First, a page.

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Security Infrastructure

Overview

Our cloud services are secured using a novel method of authentication based on zero-knowledge proofs . This approach allows us to introduce passwordless client authentication with improved security and user experience.

Compared to traditional security methods that store users' credentials on the server, our approach relies on a one-time client/server negotiation without storing any user secrets on our servers. All secrets are stored with the user client and are entirely in their control. During authentication, users present proof of knowledge of these secret tokens, instead of the actual tokens. This proof is generated with each request and is unique for that request only.

Zero-knowledge Architecture

TODO: Comparison to traditional security models

Oberon Auth Scheme

A succinct ZKP protocol for authentication. It works by using techniques similar to Identity-Based/Attribute-Based signatures.

Oberon allows endpoints to issue multi-factor capable tokens to consumers who can prove their validity without disclosing the tokens themselves and without requiring email, SMS, or authenticator apps. Endpoints only need to store a single public key and not any tokens. An attacker that breaks into the server doesn't have any password/token files to steal and only would see a public key. The proof of token validity is only 256 bytes while the token itself is only 48 bytes. The issuing party and verifying servers can be separate entities.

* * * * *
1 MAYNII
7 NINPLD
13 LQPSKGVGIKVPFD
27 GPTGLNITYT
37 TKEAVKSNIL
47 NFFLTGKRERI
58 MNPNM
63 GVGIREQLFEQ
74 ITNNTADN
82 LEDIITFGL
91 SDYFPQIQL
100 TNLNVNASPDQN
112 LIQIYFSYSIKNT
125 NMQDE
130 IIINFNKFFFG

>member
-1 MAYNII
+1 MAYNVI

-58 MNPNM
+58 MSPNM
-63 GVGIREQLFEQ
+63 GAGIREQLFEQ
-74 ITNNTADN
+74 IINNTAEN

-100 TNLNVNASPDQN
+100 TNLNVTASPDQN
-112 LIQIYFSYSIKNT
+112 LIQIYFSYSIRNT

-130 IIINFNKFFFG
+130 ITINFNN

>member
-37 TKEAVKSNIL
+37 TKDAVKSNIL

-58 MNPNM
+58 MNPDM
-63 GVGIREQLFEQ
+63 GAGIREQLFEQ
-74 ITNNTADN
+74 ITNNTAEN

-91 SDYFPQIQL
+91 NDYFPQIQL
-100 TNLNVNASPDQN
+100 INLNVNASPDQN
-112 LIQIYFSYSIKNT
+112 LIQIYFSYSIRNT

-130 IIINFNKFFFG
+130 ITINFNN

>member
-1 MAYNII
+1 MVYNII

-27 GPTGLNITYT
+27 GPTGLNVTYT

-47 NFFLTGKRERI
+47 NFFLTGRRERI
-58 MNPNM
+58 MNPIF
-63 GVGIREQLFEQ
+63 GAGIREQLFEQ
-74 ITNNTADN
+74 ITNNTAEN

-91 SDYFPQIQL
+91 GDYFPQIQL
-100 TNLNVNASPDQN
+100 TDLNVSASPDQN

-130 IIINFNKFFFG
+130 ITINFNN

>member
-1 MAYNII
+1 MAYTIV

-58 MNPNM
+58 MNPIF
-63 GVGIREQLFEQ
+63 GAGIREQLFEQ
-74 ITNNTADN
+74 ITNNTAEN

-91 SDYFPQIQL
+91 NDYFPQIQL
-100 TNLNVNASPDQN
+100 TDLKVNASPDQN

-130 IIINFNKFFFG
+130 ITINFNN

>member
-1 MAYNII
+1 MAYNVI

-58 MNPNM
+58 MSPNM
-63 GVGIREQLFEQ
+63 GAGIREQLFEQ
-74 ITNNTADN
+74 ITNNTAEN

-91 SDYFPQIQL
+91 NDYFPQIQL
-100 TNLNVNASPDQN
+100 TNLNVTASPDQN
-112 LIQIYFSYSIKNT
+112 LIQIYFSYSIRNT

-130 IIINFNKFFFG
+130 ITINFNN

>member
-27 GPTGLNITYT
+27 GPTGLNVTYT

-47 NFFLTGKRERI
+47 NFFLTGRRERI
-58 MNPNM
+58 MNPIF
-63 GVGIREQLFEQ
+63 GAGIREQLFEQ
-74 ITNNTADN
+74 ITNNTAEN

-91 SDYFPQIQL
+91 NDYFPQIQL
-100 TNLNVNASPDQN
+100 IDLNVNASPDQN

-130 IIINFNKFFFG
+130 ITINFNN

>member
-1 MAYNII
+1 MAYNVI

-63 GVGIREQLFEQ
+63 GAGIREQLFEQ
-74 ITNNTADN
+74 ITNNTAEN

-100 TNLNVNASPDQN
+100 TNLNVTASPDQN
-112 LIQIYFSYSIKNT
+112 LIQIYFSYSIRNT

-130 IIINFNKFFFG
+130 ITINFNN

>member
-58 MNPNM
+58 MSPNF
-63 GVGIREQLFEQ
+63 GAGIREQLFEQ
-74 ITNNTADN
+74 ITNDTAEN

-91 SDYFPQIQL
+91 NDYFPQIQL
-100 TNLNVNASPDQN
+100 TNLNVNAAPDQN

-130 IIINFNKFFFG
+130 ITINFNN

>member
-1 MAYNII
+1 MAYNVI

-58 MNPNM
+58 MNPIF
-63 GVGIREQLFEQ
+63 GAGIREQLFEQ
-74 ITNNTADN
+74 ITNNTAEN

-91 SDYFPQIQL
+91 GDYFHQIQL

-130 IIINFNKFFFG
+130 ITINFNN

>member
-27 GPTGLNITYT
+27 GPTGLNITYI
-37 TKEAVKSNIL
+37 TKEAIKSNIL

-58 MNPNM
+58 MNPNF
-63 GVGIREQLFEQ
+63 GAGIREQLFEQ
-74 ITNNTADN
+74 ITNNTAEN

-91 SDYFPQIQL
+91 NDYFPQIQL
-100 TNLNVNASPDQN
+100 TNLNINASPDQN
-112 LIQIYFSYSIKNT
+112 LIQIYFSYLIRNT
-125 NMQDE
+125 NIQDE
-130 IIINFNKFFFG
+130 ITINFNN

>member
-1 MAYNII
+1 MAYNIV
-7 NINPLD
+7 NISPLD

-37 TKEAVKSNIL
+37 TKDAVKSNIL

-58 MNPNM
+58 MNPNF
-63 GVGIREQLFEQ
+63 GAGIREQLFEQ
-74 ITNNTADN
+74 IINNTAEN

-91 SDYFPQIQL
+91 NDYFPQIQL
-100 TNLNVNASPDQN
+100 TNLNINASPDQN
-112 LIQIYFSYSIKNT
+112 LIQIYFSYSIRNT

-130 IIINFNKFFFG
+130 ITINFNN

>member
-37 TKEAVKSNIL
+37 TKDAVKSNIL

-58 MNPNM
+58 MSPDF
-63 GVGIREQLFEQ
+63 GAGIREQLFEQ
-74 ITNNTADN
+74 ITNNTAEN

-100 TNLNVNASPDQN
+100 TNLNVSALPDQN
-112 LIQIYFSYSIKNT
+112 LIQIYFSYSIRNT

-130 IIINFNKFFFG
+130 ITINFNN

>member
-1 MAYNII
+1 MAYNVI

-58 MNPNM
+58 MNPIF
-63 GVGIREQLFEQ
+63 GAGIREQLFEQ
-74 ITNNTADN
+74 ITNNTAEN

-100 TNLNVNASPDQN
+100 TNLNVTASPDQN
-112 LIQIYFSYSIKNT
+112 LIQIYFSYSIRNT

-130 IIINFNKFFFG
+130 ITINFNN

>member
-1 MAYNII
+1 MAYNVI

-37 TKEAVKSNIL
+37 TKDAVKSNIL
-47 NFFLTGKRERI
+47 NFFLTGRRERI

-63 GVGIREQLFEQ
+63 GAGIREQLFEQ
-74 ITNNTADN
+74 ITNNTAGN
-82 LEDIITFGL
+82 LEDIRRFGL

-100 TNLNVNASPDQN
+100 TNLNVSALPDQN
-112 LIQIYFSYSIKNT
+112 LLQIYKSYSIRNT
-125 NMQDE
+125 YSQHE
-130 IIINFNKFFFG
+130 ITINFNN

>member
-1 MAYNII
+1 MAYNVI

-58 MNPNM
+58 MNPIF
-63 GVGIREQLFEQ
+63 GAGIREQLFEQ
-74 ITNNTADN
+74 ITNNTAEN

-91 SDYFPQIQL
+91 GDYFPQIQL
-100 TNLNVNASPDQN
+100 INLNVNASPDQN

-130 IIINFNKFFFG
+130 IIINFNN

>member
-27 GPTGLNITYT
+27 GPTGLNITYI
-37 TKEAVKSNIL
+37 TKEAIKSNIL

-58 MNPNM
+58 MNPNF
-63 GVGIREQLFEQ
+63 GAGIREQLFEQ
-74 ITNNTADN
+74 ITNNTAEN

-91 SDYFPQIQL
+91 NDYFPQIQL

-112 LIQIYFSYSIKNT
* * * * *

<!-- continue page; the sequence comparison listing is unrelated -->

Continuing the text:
Crypto details for Oberon

Account Registration

The below diagram illustrates how client and server interact during the registration process and negotiate the data for authentication:

sequenceDiagram
  actor Client
  Client->>Server: Register new account or ecosystem
  Server-->>Client: Generated token
  Note right of Server: Does not store token
  opt
    Note over Client: Apply multi-factor security<br />using PIN, word phrase, HSM, etc.<br />by cryptographically blinding<br/>the secret token
    Client->>Client: Token protection
  end
  Client->>Client: Save token on client device

API Requests

The process of making authenticated API requests against the server involves generating a proof of knowledge and appending it to the request headers. This proof is:

  • valid for a limited time only (order of milliseconds)
  • unique and cannot be used twice (replay protection)
  • bound to the current request payload (mitm protection)

The diagram below illustrates the steps involved in generating proof and interacting with the server.

sequenceDiagram
    actor U as Client
    participant A as Server

    U->>U: Read Token
    U->>U: Generate proof of token
    U->>A: Make API Request
    note right of U: Proof is added in 'Authorization' header

    A->>A: Check authorization

    alt sucesss
        A->>A: Process request
        A-->>U: Send response
    else invalid proof
        A-->>U: 401 Unauthorized
    end
Authors: Michael Boyd